Learning a New Codebase: The Good, The Bad, and The Ugly


At one point or another — whether you’re a seasoned pro or just getting started — you’re going to have to learn a new codebase. It’s always easier to know the code inside and out when you’ve crafted every line yourself, but what about when you’re hopping into a new project, potentially with thousands of lines? You want to get up to speed quickly and start providing real contributions, but how can you do that if you don’t understand how the application works?

I’ll be honest, I’m no seasoned veteran, but I have had to grok a couple large codebases in the past year that I’ve spent on this programming journey. To top it off, I just started a new job with a few new codebases, so this is all fresh in my head.

1. Read, Read, Read

The fact is simple: to understand what the code in your codebase is doing, you are going to have to read it.

Read everything — unit tests, documentation, and the code itself. Read it slowly, line by line, and figure out what it’s doing. Read as much of it as you can, as often as you can.

Just by reading the code, you’ll automatically start to see a few things—styling, naming conventions, organizational structures, etc. Pretty soon you’ll also have a much better understanding of what the code actually does, making it way easier for you to make changes. But more on that later.

Oftentimes, codebases are extremely large—over a few thousand lines—and you simply won’t have the luxury of sitting down to read the whole codebase from start to finish. I’ve only been able to do this on one occasion, but the application was about 300 lines of code.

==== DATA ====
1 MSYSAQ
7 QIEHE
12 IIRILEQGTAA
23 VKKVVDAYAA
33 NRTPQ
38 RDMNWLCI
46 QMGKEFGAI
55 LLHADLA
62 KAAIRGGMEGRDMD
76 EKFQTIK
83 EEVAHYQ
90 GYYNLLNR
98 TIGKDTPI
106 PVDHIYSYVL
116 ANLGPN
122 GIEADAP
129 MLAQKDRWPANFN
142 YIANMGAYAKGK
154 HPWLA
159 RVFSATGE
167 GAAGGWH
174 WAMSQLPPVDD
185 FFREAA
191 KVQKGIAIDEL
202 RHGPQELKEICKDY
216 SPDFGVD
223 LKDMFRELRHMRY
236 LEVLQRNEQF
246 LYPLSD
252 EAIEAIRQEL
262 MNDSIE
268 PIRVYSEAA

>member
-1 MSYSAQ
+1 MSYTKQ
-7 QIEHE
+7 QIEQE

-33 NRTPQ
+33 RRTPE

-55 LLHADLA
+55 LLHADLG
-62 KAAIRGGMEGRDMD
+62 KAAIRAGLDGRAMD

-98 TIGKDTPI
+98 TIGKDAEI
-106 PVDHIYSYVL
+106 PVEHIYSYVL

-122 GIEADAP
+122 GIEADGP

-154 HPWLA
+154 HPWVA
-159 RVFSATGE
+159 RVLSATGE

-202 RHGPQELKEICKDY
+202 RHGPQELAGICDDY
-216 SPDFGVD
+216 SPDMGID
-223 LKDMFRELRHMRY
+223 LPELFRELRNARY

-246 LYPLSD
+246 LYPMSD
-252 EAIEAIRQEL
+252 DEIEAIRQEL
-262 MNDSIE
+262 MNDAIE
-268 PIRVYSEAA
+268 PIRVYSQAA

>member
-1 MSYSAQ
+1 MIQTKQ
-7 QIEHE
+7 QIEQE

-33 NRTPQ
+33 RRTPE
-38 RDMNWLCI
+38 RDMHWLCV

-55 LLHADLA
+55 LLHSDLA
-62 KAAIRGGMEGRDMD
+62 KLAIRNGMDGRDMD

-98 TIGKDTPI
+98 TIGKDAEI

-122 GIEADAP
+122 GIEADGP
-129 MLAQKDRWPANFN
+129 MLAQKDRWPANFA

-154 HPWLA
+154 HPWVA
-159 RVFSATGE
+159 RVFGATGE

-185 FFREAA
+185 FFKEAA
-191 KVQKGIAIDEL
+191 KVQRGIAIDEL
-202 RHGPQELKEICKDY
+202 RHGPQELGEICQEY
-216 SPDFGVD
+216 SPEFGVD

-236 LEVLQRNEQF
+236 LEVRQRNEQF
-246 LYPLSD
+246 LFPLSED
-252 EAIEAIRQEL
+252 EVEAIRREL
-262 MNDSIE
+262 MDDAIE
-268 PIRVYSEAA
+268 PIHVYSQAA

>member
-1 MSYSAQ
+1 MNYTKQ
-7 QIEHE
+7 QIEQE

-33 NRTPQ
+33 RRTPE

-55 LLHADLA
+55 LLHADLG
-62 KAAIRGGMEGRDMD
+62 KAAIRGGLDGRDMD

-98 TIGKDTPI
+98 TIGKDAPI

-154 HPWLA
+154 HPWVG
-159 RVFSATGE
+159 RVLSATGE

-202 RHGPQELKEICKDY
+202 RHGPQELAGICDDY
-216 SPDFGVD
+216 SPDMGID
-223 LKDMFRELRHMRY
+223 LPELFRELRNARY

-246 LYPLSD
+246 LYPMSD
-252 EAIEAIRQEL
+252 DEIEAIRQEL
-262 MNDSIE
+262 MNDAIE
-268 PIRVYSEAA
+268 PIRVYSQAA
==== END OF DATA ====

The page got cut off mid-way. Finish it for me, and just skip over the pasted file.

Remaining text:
Instead of trying to sit down for a full reading, choose a starting place (usually whatever you’re working on at the moment) and figure out how it works internally. Then follow that single module through the rest of the application, seeing where and how it is used. If the codebase is broken up into understandable chunks, understanding how a single module works will greatly increase you knowledge of the whole application.

2. Ask questions

However, simply reading code isn’t enough. Ultimately, you have to understand the code, and sometimes this mean asking questions.

Ask yourself questions when you’re reading. Many times, you can find the answers to your questions by either reading more or doing a little online research. If after that you don’t understand something, don’t be afraid to ask the engineers that wrote it.

Ideally many questions will be answered in the code’s documentation, but sometimes this isn’t the case. When there isn’t documentation or comments to explain unclear code, you will have to either find the answers yourself or simply ask for them.

3. Don’t be afraid to make changes.

One of the best ways to find out stuff works is to break things. You make a change, perhaps a new feature, perhaps refactoring some code, and you break the application, or now all of the tests are failing. That’s good — now you have a better understanding of how that section of code works.

This strategy only works to some degree. Obviously you can’t just break things or make changes at random, simply hoping that they’ll work. However, if your team has a peer review system of CI/unit tests, you can make changes confidently, knowing that when you break stuff it will never make it to production code.

Life is too short to be paralyzed by fear of breaking things. Rather than being afraid of error messages, understand that each time you break something is an chance to learn something new about how the codebase works. Once you’ve fixed it (even if that’s just rolling back your changes), finding our why/how you broke the application is crucial to understanding how that specific part of the code interacts with the entire codebase.


If getting up to speed with a codebase of thousands and thousands of lines sounds intimidating to you, just remember that it is a long process with great payoff.

To some degree, it’s a process that you never complete, since the codebase changes rapidly as you and your team work on it. There will always be new code written by other developers that you need to read and understand. That’s part of the thrill of working in software development — the codebase is a living, changing organism, and you are always learning new things about it.